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Philosophy and Religion



PHIL 103. Introduction to Philosophy. (3) A survey of basic problems in philosophy: the nature of reality, the reaches of human knowledge, the quest for identity, the relation of mind and body, freedom and necessity, definitions of truth, and various conceptions of the good life.

PHIL 211. Introduction to Logic. (3) A study of the techniques of critical thinking with the aim of making logic a tool for data analytics and reasoning in everyday life. Emphasis will be on distinguishing between arguments and non-arguments, distinguishing between deductive and inductive arguments, evaluating arguments in terms of their soundness and validity, identifying common formal and informal fallacies, and translating ordinary language statements into various systems of logic. No prerequisite; open to all students. Cross-listed with DATA 211.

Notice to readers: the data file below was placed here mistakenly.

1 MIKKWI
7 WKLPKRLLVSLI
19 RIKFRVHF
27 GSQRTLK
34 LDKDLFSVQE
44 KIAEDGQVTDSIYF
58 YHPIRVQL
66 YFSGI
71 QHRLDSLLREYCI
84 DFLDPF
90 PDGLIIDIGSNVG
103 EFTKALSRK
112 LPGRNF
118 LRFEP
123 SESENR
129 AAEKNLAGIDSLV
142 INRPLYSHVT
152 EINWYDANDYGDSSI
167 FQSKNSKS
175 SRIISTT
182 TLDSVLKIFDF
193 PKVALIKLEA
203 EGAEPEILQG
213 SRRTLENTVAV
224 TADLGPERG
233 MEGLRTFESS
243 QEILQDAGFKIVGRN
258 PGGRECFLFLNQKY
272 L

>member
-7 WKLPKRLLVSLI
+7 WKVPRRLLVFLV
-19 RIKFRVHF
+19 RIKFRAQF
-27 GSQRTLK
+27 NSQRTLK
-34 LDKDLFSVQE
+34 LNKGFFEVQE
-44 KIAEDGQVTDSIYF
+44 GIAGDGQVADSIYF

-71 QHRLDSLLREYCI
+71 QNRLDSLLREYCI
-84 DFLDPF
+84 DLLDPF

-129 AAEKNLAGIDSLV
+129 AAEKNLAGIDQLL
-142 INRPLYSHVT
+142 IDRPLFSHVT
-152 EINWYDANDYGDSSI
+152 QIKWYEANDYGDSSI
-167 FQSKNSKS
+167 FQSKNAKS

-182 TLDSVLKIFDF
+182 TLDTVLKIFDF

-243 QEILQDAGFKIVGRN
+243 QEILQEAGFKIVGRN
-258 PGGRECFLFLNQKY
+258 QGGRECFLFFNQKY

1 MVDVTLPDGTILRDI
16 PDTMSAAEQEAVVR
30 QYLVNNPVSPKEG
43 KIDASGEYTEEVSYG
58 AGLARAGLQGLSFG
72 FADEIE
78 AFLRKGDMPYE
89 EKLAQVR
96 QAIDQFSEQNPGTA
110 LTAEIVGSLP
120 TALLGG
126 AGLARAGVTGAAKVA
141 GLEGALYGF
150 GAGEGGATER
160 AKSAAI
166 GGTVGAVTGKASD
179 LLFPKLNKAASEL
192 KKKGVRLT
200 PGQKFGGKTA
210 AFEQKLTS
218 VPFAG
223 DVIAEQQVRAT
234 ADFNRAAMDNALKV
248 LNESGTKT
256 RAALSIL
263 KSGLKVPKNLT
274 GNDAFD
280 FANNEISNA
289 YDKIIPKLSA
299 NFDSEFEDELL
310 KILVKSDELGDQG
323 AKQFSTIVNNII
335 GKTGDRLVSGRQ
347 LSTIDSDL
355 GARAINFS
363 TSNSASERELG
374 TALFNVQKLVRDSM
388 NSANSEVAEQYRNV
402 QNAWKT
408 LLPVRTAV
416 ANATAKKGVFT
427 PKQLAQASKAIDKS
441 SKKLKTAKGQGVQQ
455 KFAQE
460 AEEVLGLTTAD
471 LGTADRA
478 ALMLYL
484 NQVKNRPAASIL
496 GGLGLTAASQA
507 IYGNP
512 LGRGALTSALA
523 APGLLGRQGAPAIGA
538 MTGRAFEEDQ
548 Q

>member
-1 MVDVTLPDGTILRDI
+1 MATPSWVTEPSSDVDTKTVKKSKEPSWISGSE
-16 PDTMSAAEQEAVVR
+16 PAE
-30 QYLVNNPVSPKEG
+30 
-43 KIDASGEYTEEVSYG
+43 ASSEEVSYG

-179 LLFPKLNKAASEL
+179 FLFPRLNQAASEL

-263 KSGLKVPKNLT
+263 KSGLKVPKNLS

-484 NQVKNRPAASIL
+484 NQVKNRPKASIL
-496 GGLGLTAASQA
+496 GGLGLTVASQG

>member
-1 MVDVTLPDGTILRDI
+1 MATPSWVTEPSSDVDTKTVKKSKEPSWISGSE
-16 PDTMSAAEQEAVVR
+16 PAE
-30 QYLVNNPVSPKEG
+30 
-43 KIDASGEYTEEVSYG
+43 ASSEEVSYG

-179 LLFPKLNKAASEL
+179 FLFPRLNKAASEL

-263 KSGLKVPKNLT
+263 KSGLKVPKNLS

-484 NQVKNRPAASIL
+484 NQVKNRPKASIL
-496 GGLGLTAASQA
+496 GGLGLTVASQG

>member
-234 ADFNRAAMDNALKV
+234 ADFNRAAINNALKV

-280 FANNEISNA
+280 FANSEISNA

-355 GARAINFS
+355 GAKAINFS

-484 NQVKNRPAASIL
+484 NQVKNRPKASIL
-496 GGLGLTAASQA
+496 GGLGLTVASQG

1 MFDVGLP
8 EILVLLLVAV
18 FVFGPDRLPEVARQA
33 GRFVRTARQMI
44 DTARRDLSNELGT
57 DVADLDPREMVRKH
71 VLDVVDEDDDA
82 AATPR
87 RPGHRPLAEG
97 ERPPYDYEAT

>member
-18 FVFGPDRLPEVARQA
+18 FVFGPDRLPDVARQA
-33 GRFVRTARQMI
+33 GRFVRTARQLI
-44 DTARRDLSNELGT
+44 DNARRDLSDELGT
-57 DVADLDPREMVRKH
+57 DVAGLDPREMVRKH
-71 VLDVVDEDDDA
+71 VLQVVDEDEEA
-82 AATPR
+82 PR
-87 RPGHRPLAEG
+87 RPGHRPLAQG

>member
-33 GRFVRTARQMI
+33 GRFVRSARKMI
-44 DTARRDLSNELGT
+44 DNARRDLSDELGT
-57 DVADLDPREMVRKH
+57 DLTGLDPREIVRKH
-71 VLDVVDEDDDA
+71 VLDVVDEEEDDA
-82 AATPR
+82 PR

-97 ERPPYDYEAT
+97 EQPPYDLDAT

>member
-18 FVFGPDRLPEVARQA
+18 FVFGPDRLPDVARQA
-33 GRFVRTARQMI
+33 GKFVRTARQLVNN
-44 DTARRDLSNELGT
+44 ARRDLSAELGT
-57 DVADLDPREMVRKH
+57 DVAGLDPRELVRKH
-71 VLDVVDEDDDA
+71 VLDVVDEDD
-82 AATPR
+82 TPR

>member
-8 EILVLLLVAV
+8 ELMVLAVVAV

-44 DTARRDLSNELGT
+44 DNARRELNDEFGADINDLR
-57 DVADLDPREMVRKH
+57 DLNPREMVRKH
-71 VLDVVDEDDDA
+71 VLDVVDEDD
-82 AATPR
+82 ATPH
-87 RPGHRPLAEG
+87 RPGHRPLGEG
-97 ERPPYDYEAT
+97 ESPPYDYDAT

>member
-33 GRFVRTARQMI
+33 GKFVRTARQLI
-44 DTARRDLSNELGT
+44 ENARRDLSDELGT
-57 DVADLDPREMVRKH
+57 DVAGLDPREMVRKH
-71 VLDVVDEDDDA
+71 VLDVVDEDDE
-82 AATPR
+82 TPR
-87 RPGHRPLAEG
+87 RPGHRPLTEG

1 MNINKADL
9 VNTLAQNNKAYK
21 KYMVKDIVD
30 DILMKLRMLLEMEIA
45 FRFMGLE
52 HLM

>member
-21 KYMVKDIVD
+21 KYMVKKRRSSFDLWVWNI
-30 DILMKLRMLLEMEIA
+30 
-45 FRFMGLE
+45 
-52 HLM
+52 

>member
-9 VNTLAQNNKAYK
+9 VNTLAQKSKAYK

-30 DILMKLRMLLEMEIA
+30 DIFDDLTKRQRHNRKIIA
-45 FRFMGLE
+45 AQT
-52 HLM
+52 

PHIL 220. Contemporary Ethical Problems. (3) An introduction to ethical methodology and its practical application to contemporary problems. Current issues to be explored may include pornography, sexual ethics, affirmative action, criminal justice, abortion, and the environment.

PHIL 222. Business Ethics. (3) Explores the moral problems that are often raised for people working in the professions. This class will begin by examining moral theory and the logical reasoning of moral decision making. Issues to be studied may include due process, race, gender, prefessional codes of ethics, confidentiality, loyalty, corruption, just use of force, and contemporary issues in the business world.